Whether you still have some summer days left or school is in full-swing, it’s important to think about who your kids are hanging out with! As our world grows more and more connected through social media and a wide variety of cultures are represented in our cities and states, it is important to teach our children how to love someone who is different from them, especially when it comes to religious differences.
For example, your child has a Muslim friend at school, what do you do? Here are some options (spoiler alert, they’re all wrong):
Obviously, none of these are the right answers.
First things first, never expect your child to be the next Billy Graham– they’re young! Let them be kids. The job of converting anyone to be a believer is never on us as followers of Christ, that is the Holy Spirit’s job.
However, if your child has accepted Christ as their personal Savior, they are naturally becoming a witness to others because of the transformation within their hearts. If you’re raising them up biblically and they are truly seeking to live a Christ-like life, then they are sharing the Gospel through their actions and reactions. You can talk to them and explain that others will notice a difference in how they act and behave and that if someone asks them why they are different, they can courageously and humbly point them to Jesus!
Prepare your child in advance for when their Muslim friend starts asking questions. Make sure your child knows that saying, “I don’t know,” is okay! Make yourself available to them as a resource to come to with questions and help them discover the answer for themselves by pointing them to the Bible and discussing what they find. You can also tell your child to come to you with their Muslim friend and you can all talk together. Again, your child may not be a star evangelist or apologist, but the most impact they can have will come from them being honest with their Muslim friend and speaking from their heart.
It won’t be long before your child begins to notice differences in their Muslim friends, whether it is in the food that they bring for lunch, the headcovering that the girls are wearing, or their fasting during the month of Ramadan. What do you do when your child has questions about Islam and what their friends believe and practice?
Be open with your child when they come to you with questions! If they are really curious about Islam, reading through a resource together and talking about it could be a great way to start deep conversations with them (if they are old enough to understand, of course). Depending on their age, we have resources that would be great for your family to walk through together. If you want a very matter-of-fact, easy to understand book, check out The Simple Truth for a side-by-side brief comparison of 60 topics in Islam and Christianity. If your teen is ready for some in-depth studying of the Bible in comparison to Islam's teachings check out Dare to Explore as a Bible study that you can walk through together!
When we read Matthew 18:1-6, we see Jesus’ perspective on children in the faith and how we should raise our children and protect them from stumbling: When Jesus' disciples asked Him who is the greatest in heaven, Jesus calls a child to Himself and says that those who humble themselves like children are the greatest in heaven, and that welcoming children into their lives is welcoming Jesus. But He also warns of great punishment for those who lead our children astray.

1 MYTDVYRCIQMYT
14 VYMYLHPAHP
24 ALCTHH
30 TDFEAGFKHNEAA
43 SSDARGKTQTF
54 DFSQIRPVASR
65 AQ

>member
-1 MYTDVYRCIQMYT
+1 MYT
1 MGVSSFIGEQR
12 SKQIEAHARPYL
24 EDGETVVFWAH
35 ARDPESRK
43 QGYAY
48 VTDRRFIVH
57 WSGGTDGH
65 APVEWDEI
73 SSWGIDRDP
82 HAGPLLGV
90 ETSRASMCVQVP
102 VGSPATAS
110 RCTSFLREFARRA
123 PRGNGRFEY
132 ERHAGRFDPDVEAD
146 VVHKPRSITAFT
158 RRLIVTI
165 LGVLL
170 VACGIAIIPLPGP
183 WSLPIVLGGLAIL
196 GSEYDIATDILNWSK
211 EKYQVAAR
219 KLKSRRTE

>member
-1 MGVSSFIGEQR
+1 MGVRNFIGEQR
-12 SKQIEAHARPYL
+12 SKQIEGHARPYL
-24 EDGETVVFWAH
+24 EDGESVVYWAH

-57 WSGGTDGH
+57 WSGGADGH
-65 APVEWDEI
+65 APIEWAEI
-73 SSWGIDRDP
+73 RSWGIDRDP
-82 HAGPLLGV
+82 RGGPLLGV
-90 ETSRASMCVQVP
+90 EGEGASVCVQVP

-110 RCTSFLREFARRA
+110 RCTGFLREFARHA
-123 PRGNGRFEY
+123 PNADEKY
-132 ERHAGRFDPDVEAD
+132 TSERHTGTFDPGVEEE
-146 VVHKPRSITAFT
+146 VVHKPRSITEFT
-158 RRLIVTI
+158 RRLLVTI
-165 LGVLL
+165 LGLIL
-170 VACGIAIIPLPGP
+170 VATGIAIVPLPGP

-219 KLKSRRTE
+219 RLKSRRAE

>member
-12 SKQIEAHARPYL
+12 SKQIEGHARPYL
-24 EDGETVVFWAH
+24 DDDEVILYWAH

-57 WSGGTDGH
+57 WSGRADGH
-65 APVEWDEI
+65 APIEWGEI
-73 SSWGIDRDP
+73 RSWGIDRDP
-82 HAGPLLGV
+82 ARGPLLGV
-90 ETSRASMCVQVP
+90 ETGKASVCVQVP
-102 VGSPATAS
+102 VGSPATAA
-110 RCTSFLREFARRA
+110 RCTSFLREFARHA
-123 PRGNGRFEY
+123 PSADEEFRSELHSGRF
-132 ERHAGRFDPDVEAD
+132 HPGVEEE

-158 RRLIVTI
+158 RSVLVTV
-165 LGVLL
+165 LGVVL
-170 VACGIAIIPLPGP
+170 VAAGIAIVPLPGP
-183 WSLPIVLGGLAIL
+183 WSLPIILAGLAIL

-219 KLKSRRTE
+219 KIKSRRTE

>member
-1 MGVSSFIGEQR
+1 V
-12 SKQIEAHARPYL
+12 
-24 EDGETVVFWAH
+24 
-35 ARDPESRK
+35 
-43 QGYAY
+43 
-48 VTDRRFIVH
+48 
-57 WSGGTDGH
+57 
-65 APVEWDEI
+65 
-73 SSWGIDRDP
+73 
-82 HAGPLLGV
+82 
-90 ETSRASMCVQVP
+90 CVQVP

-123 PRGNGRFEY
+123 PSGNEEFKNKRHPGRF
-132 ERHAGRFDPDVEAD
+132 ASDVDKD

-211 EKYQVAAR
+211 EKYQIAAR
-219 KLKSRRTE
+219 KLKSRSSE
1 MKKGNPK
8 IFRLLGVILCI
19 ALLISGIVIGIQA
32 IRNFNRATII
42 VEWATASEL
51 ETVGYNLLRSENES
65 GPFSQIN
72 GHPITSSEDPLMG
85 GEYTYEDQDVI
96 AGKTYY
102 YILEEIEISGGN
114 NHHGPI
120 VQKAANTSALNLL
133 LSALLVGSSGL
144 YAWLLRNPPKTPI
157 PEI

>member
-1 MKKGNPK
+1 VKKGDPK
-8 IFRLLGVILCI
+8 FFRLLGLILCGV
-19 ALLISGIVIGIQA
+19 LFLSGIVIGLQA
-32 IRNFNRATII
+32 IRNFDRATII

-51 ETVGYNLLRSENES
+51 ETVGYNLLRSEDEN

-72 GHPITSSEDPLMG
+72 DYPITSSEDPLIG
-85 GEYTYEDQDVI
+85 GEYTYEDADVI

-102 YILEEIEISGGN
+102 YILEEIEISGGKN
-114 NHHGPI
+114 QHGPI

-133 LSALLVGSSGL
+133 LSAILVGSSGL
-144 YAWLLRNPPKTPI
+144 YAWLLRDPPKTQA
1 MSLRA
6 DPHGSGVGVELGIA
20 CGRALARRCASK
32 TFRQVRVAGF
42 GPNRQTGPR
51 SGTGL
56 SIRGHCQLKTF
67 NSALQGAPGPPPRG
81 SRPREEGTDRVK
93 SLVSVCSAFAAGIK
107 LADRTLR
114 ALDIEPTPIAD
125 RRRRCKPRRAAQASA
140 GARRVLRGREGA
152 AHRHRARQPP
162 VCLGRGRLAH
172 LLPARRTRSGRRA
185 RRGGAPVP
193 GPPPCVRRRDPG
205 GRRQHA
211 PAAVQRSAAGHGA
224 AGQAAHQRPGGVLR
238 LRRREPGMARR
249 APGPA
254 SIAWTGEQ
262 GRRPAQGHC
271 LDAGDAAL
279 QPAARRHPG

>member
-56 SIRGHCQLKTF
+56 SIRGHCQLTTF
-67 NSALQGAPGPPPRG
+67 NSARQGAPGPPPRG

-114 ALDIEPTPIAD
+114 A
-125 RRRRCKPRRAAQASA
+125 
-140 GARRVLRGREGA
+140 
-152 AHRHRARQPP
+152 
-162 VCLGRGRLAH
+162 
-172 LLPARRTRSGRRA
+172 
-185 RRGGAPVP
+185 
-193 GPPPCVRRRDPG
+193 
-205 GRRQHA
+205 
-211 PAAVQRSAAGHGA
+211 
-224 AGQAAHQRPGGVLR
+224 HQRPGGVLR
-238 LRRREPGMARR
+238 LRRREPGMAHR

“Let no one look down on your youthfulness, but rather in speech, conduct, love, faith and purity, show yourself an example of those who believe.” 1 Timothy 4:12
“How can a young man keep his way pure? By keeping it according to Your word.” Psalm 119:9
We can learn things from our children’s ability to be curious about others’ beliefs without prejudice, and we should encourage them to make their relationship with God their own personal relationship by exploring the Truth for themselves (with proper guidance). Never underestimate your child’s ability to be a witness of God’s love, instead encourage them and build them up to be a light of the kingdom!
Make sure to help your child stay well-rounded in their faith. They should still be spending a good majority of their time with their Christian friends who can pour into them from a Biblical, Jesus-focused lifestyle. Talk to them about healthy boundaries and how to guard their heart against things that are not from God before entering into deep conversations with Muslims.
If you want to start helping your child learn how to critically think about faith, but don’t know where to start, try asking them questions like these:
It will be a hard balance, but you need to make sure that your child understands that there is a difference between loving their Muslim friend, which can include telling the truth about God, versus being “accepting” of Islam and supporting their Muslim friend’s faith. We can’t support our Muslim friends’ beliefs, because they believe in a lie. However, we can love them and be good friends to them without feeling like we need to compromise our values. Make sure your child understands this crucial truth before completely letting them go into the world.
And remember, many Muslims who come to know Christ as Savior when they are adults, share in their testimonies there was a seed sown into their lives when they were young through a Christian friend in school or a Christian family who lived down the street!
Dear Lord, thank you for entrusting me with my child. Open my eyes to how I can support them in becoming the person You have made them to be! I pray that they are growing personally with You, and that Your influence in their heart becomes a light for others to come to know you. Amen.